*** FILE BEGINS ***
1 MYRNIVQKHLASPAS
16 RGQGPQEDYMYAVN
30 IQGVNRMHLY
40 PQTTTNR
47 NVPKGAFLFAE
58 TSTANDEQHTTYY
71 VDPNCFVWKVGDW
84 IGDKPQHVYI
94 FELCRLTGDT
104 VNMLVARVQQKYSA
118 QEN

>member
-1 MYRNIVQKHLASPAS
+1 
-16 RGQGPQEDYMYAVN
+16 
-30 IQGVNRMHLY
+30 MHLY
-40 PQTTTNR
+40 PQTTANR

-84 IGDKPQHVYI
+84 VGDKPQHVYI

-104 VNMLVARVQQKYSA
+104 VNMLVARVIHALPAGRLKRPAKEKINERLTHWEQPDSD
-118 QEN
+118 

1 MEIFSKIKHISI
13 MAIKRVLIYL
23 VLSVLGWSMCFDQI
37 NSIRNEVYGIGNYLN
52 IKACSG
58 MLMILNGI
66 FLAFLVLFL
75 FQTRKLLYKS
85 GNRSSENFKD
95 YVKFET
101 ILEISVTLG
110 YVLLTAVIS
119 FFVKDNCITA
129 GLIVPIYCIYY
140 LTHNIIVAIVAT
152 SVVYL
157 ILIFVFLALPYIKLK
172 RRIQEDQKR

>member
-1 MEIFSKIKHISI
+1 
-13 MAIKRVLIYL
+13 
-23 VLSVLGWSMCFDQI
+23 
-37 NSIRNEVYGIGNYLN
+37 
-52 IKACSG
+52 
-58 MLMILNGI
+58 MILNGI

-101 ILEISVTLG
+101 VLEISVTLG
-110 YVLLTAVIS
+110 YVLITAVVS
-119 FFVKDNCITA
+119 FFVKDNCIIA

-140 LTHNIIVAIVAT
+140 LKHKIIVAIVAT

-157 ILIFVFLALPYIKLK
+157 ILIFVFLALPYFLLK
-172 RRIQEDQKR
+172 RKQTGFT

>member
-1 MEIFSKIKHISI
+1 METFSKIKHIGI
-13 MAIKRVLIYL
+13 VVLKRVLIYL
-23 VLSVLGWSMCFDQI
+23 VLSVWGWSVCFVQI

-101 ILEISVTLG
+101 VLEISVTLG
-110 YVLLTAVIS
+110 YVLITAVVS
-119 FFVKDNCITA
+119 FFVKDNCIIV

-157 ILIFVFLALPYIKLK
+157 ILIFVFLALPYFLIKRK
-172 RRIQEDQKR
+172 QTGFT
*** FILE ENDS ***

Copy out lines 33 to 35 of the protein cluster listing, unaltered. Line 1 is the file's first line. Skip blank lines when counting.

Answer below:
66 FLAFLVLFL
75 FQTRKLLYKS
85 GNRSSENFKD